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Tuesday, March 09, 2010

Is Cincinnati 'Roadshow' Causing Confusion? Public TV's Antiques Roadshow Has Complained Of Misleading Advertising In Court Action


CINCINNATI (TDB) -- The advertisement above appears on the front page of today's Cincinnati Enquirer. It is hawking this week's Roadshow, which opened downtown Monday at the Duke Energy Convention Center. But the event has no connection to the popular public television series Antiques Roadshow, which is produced by the WGBH Educational Foundation in Boston. That Roadshow -- which has complained it is being victimized by a fake -- isn't scheduled to be on the road this year until June 12, when it does its first event in San Diego. The owner of the public TV show, WGBH, contends in a federal court lawsuit filed last month in Springfield, Ill., that its good name has been sullied by an impostor. It is seeking a permanent injunction for trademark infringement, false and misleading advertising, and unfair competition and business practices. The 26-page lawsuit, filed Feb. 23, 2010, says consumers are being confused:

"This action arises out of and is based on Defendants attempt to usurp the good will of an knowingly trade on WGBH's famous and hugely successful Antiques Roadshow television program and its ARS Marks and treasure chest logo. Defendants' use of the names TREASURE CHEST HUNTERS ROADSHOW and ROADSHOW to refer to themselves.,their appraisal events and their online and television programming and their use of a treasure chest is without WGBH's authorization, and is done with the knowledge that such use is in violation of WGBH's rights. Such activity is designed to deceive and has deceived consumers into believing Defendants are associated with Plaintiff to generate interest in their own services and events . . .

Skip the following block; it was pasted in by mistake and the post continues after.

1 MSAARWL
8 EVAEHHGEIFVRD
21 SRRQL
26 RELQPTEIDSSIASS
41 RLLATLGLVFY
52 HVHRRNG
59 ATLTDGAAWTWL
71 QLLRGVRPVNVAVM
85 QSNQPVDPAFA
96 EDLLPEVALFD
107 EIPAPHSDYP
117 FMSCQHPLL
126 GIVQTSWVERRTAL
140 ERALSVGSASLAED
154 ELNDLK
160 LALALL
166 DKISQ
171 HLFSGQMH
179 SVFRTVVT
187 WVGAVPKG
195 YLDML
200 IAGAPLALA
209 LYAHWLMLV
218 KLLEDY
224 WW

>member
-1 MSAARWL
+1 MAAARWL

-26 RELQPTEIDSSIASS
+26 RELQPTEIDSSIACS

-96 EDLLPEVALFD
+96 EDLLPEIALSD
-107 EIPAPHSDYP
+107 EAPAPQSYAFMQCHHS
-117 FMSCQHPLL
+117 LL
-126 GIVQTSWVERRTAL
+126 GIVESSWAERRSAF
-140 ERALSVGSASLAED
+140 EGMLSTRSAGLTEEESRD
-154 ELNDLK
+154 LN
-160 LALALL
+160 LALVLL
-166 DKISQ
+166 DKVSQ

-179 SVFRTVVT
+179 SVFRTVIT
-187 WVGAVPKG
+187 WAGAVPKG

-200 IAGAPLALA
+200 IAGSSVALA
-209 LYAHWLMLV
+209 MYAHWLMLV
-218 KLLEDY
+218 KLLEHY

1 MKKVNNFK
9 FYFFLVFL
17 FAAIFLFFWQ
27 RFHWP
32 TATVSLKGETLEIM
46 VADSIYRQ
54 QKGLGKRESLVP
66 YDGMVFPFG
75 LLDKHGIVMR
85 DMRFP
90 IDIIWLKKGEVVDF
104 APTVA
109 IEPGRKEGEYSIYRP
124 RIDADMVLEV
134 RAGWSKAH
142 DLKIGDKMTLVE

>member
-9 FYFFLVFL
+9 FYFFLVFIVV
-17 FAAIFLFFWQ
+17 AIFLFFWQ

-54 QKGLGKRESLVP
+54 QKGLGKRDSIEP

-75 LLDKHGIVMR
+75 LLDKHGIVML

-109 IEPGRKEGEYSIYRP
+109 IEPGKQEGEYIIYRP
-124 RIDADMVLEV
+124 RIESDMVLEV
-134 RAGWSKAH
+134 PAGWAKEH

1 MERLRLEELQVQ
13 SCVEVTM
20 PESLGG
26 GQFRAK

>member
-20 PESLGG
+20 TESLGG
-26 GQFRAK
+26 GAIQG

"Defendants misappropriation of Plaintiff's ROADSHOW mark and the treasure chest device has had the intended effect of confusing consumers. Plaintiff has received numerous letters and e-mails asking whether Defendants' events are connected to Antiques Roadshow. Consumers who see the advertisement placed by Defendants have contacted WGBH to ask whether in fact Antiques Roadshow is coming to the advertised cities, asking how to obtain tickets and asking about what can be brought to the appraisal events."


While the Cincinnati Enquirer has not yet seemed to notice there is a legal dispute under way, the Springfield State Journal-Register in Illinois has covered the flap in-depth. It notes that the treasure hunters say they won a ruling in 1999 that the Roadshow name is not solely WGBH's. The company's president defended its business practices. A full-text version of the lawsuit filed by the Antiques Roadshow is available here (pdf).

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